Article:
There are various proxy server software solutions available. A typical package which is easy to install and configure is the Netscape Proxy Server. Yoda uses this particular system.
Network Information Service (NIS)
It is reasonably easy to ensure that all systems on a small network have consistent /etc/hosts files using commands such as rcp. However, medium-sized networks consisting of dozens to hundreds of machines may present problems for administrators, especially if the overall setup consists of several distinct networks, perhaps in different buildings and run by different people. For such environments, a Network Information Service (NIS) can be useful. NIS uses a single system on the network to act as the sole trusted source of name service information - this system is known as the NIS master. Slave servers may be used to which copies of the database on the NIS master are periodically sent, providing backup services should the NIS master system fail.
Client systems locate a name server when required, requesting data based on a domain name and other relevant information.
Unified Name Service Daemon (UNS, or more commonly NSD).
Extremely recently, the DNS and NIS systems have been superseded by a new system called the Unified Name Service Daemon, or NSD for short. NSD handles requests for domain information in a considerably more efficient manner, involving fewer system calls, replacing multiple files for older services with a single file (eg. many of the DNS files in /var/named are replaced by a single database file under NSD), and allowing for much larger numbers of entries in data files, etc.
However, NSD is so new that even I have not yet had an opportunity to examine properly how it works, or the way in which it correlates to the older DNS and NIS services. As a result, this course does not describe DNS, NIS or NSD in any great detail. This is because, given the rapid advance of modern UNIX OSs, explaining the workings of DNS or NIS would likely be a pointless task since any admin beginning her or his career now is more likely to encounter the newer NSD system which I am not yet comfortable with. Nevertheless, administrators should be aware of the older style services as they may have to deal with them, especially on legacy systems. Thus, though not discussed in these lectures, some notes on a typical DNS setup are provided for further reading . Feel free to login to the SGI server yourself with:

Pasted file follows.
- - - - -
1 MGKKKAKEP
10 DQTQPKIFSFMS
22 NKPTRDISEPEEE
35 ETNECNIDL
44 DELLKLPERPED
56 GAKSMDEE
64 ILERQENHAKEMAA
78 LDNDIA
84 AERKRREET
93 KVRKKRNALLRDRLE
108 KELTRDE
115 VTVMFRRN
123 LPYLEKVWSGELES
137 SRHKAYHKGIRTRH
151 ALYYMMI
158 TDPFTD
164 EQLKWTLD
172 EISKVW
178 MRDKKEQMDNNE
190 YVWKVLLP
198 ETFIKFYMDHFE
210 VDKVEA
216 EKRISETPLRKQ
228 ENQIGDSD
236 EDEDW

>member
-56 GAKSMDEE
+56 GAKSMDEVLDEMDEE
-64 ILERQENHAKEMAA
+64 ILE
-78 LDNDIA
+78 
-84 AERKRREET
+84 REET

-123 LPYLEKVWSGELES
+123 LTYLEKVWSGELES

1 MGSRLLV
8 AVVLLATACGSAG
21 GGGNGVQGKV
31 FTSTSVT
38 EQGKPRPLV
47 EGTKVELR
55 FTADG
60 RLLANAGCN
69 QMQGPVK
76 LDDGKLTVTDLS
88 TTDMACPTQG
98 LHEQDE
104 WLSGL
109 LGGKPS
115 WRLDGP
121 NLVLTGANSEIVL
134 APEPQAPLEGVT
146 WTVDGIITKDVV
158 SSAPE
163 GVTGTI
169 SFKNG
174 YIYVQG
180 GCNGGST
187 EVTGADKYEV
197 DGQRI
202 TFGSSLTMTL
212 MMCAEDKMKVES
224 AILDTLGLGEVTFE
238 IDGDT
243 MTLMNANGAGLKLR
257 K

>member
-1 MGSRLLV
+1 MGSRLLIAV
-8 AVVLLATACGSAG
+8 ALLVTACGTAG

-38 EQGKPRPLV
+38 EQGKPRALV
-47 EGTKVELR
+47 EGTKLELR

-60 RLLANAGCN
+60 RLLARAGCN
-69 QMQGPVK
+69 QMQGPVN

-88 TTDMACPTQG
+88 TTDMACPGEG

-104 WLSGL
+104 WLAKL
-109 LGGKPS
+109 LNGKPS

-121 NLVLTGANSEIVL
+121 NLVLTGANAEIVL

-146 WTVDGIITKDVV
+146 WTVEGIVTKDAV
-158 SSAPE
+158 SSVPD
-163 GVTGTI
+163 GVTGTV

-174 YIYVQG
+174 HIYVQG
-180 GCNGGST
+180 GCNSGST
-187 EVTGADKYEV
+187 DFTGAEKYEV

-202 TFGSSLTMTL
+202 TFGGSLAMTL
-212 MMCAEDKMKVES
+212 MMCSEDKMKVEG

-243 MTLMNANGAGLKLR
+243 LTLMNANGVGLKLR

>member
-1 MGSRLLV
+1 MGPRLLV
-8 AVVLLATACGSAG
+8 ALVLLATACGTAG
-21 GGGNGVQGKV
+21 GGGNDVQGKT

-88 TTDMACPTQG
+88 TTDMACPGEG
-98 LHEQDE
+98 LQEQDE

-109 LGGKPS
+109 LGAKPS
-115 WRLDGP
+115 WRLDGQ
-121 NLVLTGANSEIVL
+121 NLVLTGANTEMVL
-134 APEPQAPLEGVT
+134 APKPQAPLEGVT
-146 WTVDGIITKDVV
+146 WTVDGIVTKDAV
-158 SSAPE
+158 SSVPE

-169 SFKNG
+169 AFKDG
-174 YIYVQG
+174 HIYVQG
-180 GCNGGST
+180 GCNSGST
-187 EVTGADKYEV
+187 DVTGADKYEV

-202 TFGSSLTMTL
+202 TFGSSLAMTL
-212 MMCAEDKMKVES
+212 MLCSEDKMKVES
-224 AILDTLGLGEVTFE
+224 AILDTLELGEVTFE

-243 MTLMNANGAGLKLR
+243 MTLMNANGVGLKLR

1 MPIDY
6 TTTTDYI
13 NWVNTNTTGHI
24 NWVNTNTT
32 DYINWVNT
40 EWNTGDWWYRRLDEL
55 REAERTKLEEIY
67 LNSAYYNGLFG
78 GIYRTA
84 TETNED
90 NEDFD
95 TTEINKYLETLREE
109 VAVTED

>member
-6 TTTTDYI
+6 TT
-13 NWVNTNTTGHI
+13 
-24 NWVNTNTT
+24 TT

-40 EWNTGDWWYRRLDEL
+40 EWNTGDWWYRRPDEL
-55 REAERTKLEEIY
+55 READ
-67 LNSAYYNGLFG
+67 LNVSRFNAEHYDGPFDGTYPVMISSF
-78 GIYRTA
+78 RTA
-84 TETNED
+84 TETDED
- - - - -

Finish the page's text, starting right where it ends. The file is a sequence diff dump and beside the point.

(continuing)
and examine the DNS and NIS configuration files at your leisure; these may be found in the /var/named and /var/yp directories. Consult the online administration books for further details.
UNIX Fundamentals: UNIX Software Features
Software found on UNIX systems can be classified into several types:
Any OS for any system today is normally supplied on a set of CDs. As the amount of data for an OS installation increases, perhaps the day is not far away when vendors will begin using DVDs instead.
Whether or not an original copy of OS CDs can be installed on a system depends very much on the particular vendor, OS and system concerned. Any version of IRIX can be installed on an SGI system which supports that particular version of IRIX - this ability to install the OS whether or not one has a legal right to use the software is simply a practice SGI has adopted over the years. SGI could have chosen to make OS installation more difficult by requiring license codes and other details at installation time, but instead SGI chose a different route. What is described here applies only to SGI's IRIX OS.